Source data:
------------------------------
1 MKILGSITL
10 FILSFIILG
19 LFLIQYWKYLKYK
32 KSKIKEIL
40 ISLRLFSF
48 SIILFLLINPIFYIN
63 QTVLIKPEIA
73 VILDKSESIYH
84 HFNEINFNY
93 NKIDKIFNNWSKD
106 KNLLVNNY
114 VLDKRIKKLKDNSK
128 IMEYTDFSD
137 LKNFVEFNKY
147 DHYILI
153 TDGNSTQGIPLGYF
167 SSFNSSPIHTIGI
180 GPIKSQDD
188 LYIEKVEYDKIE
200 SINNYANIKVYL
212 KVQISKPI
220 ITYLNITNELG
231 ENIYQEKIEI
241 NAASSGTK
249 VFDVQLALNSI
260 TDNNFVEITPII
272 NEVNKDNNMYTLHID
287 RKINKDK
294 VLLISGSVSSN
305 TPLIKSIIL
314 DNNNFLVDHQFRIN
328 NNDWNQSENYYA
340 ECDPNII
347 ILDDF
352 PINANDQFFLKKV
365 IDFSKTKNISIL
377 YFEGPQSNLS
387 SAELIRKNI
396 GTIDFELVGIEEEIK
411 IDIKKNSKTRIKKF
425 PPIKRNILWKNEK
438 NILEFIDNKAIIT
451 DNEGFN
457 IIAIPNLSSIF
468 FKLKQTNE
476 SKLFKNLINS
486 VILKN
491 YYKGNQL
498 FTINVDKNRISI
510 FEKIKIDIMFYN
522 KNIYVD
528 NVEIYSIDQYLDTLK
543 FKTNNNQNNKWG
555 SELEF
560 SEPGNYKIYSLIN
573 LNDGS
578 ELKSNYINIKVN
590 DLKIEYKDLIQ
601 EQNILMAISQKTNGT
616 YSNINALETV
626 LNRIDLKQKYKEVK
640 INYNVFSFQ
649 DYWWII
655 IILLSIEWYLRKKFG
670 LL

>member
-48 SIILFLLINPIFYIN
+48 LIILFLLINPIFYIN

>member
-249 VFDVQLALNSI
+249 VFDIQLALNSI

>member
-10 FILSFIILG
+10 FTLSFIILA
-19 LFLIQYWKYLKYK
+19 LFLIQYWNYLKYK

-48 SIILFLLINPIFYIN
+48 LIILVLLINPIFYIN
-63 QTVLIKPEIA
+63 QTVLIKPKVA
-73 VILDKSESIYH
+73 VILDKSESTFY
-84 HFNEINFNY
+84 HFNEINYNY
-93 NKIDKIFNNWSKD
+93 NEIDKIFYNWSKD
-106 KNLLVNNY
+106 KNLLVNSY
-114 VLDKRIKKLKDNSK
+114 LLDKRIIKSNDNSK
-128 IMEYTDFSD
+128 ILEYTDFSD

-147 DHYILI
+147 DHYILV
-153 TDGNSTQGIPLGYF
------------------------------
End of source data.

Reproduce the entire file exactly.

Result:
1 MKILGSITL
10 FILSFIILG
19 LFLIQYWKYLKYK
32 KSKIKEIL
40 ISLRLFSF
48 SIILFLLINPIFYIN
63 QTVLIKPEIA
73 VILDKSESIYH
84 HFNEINFNY
93 NKIDKIFNNWSKD
106 KNLLVNNY
114 VLDKRIKKLKDNSK
128 IMEYTDFSD
137 LKNFVEFNKY
147 DHYILI
153 TDGNSTQGIPLGYF
167 SSFNSSPIHTIGI
180 GPIKSQDD
188 LYIEKVEYDKIE
200 SINNYANIKVYL
212 KVQISKPI
220 ITYLNITNELG
231 ENIYQEKIEI
241 NAASSGTK
249 VFDVQLALNSI
260 TDNNFVEITPII
272 NEVNKDNNMYTLHID
287 RKINKDK
294 VLLISGSVSSN
305 TPLIKSIIL
314 DNNNFLVDHQFRIN
328 NNDWNQSENYYA
340 ECDPNII
347 ILDDF
352 PINANDQFFLKKV
365 IDFSKTKNISIL
377 YFEGPQSNLS
387 SAELIRKNI
396 GTIDFELVGIEEEIK
411 IDIKKNSKTRIKKF
425 PPIKRNILWKNEK
438 NILEFIDNKAIIT
451 DNEGFN
457 IIAIPNLSSIF
468 FKLKQTNE
476 SKLFKNLINS
486 VILKN
491 YYKGNQL
498 FTINVDKNRISI
510 FEKIKIDIMFYN
522 KNIYVD
528 NVEIYSIDQYLDTLK
543 FKTNNNQNNKWG
555 SELEF
560 SEPGNYKIYSLIN
573 LNDGS
578 ELKSNYINIKVN
590 DLKIEYKDLIQ
601 EQNILMAISQKTNGT
616 YSNINALETV
626 LNRIDLKQKYKEVK
640 INYNVFSFQ
649 DYWWII
655 IILLSIEWYLRKKFG
670 LL

>member
-48 SIILFLLINPIFYIN
+48 LIILFLLINPIFYIN

>member
-249 VFDVQLALNSI
+249 VFDIQLALNSI

>member
-10 FILSFIILG
+10 FTLSFIILA
-19 LFLIQYWKYLKYK
+19 LFLIQYWNYLKYK

-48 SIILFLLINPIFYIN
+48 LIILVLLINPIFYIN
-63 QTVLIKPEIA
+63 QTVLIKPKVA
-73 VILDKSESIYH
+73 VILDKSESTFY
-84 HFNEINFNY
+84 HFNEINYNY
-93 NKIDKIFNNWSKD
+93 NEIDKIFYNWSKD
-106 KNLLVNNY
+106 KNLLVNSY
-114 VLDKRIKKLKDNSK
+114 LLDKRIIKSNDNSK
-128 IMEYTDFSD
+128 ILEYTDFSD

-147 DHYILI
+147 DHYILV
-153 TDGNSTQGIPLGYF